Dying Victims Productions

Stress Angel – Bursting Church Review

Stress Angel – Bursting Church Review

“Brooklyn is many things, with a strange hodge-podge of peoples and cultures, but it isn’t what one normally thinks of as a hotbed of throwback mega-retro death metal. The duo behind Stress Angel are out to change that with their gritty, scuzzy debut platter, Bursting Church. Featuring a member of Natur and a mysterious co-conspirator, Stress Angel deliver a heaving, hacking old school death sound that’s like vintage Autopsy slammed into Toxic Holocaust with crustcore stuffed in all the gaps like maggot-ridden grout.” Burst a move.

Insane – Victims Review

Insane – Victims Review

“My door is always open for 80s-inspired speed metal. You see, all you younger folks merely adopted the speed. I was there when it first broke through the ground and started hunting for scalps. I was raised by it, molded by it. I owe it a debt. And so I grabbed the promo for Insane‘s sophomore outing based on a sample I heard that sounded like the ugly stepbrother to classic Canadian speedsters Razor. I expected knuckle-dragging, saliva spraying acts of rapid-fire depravity on Victims. In this I was not disappointed, though the method of delivery had some surprises in store for me.” Wictims ov changes.

Witchseeker – Scene of the Wild Review

Witchseeker – Scene of the Wild Review

“Wild and rowdy speed metal from Singapore with a penchant for earwormy hooks? Don’t threaten me with a good time! And Witchseeker is all about letting the good times roll on sophomore platter Scene of the Wild (ESL Slip o’ the Month). Taking heavy inspiration from early 80s speed acts Like Oz and Raven and newer bands like High Spirits and especially Enforcer, Witchseeker aim for that sweet spot between manic speed and rocking party anthems that stick on first exposure.” Wild boys.

Significant Point – Into the Storm Review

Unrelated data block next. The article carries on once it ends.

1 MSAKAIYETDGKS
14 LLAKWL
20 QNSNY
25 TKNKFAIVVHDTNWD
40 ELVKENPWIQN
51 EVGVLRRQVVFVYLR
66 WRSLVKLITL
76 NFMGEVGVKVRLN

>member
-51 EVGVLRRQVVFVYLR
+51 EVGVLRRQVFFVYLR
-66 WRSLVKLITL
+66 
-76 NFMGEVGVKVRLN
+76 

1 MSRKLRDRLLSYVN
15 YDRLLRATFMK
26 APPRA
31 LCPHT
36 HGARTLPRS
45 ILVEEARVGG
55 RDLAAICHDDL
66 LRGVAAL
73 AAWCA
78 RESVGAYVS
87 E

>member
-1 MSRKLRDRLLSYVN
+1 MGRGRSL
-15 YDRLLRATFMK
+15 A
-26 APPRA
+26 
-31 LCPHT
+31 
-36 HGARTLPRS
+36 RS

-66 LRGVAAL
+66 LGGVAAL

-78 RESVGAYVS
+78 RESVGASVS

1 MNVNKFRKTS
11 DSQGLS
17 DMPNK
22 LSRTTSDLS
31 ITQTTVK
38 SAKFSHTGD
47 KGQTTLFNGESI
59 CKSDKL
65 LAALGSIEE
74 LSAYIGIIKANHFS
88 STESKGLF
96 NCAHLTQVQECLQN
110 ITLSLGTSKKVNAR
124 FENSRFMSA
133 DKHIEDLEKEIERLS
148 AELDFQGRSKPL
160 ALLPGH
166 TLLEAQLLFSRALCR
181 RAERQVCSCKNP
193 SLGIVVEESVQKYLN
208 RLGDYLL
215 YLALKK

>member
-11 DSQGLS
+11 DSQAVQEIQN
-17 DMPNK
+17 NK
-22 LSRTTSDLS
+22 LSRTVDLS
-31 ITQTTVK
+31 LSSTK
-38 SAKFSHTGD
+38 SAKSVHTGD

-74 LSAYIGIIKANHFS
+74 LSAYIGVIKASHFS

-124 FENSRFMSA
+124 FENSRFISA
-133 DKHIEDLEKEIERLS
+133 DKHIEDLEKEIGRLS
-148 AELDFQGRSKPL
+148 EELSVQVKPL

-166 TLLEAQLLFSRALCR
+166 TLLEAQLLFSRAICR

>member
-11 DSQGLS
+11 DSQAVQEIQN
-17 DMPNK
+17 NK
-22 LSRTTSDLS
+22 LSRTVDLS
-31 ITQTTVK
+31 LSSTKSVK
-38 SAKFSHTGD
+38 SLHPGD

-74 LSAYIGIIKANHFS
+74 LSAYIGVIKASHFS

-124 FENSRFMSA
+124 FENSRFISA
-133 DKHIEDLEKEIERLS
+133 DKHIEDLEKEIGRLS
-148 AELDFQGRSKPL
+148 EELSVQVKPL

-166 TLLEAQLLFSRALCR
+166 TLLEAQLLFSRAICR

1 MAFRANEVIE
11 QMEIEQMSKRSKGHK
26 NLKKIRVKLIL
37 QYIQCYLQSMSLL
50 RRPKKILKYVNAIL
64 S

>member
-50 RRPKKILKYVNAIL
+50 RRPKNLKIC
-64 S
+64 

Significant Point – Into the Storm Review

Significant Point. This band name has caused some amount of controversy around the AMG beer cooler for its apparent strangeness. Alternative band names such as Topic Sentence and Eminent Predicate were tossed around with mirth and glee, and the sniggering appeared to drown out the thunder in the east, but I still heard the distant rumblings. Significant Point exists to make a significant point potent statement: heavy metal never dies.” Point taken.

Blackevil – Forever Baptised in Eternal Fire Review

Blackevil – Forever Baptised in Eternal Fire Review

“Something wicked this way comes. What is that thing? It’s Germany’s Blackevil — and their sophomore record Forever Baptised in Eternal Fire follows with them. These maniacal monsters play a potent mixture of blackened thrash, speed metal, and pure heavy metal — the kind that Iron Maiden would have played if they’d been nearly as satanic and evil as the PMRC thought they were back in the 80s.” Z-evil never dies.

Deathstorm – For Dread Shall Reign Review

Deathstorm – For Dread Shall Reign Review

“I’m not sure how many times I’ve referenced Death in my reviews this year — and I’m too lazy to go back and check — but I feel like it’s been more often than would usually be expected. It seems like more and more bands are embracing the unique musical and vocal stylings that Chuck unleashed upon the world during his tragically short life, and I see this growing tribute movement as a double-edged sword. On the one hand, it shows that Schuldiner’s legacy is alive and well, his genius living on as intellectual stardust in the body of work created by his imitators. On the other, it’s hard not to be disappointed when you listen to something that sounds like Death and have it not actually be fucking Death.” Death be not gone.

Aggressive Perfector – Havoc at the Midnight Hour Review

Aggressive Perfector – Havoc at the Midnight Hour Review

“It’s clearly throwback week in the House ov Steel. No sooner do I crash land after high speed sledding through the 80s with Warsenal than I find myself prematurely buried in the creepy graveyard of 80s metal curated by England’s Aggressive Perfector. With a sound stuck in the mire between Mercyful Fate and Venom, and at times digging in the same graves that Deceased made a career out of defiling, their debut drags the unsuspecting listener through a horror revival of all the charmingly slimy metal hits of the 80s.” Havoc panic.

Ice War – Manifest Destiny Review

Ice War – Manifest Destiny Review

“Unless your band is Galneryus or Sulphur Aeon, a release date within a week of Christmas is about as suspect as it gets. Ice War, the moniker under which the Canadian solo artist Jo Capitalcide operates, doesn’t dodge the dregs of December either. Ice War’s new platter drops on the cusp of Christmas eve and is about as lousy as you’d expect a one-man traditional metal band to be at this point in the year. I don’t know whether that constitutes a spoiler, but if so, here’s another spoiler for you: the next Adam Sandler movie will be an unfunny comedy in an exotic locale. Some things are just foregone conclusions.” Fabulous disasters.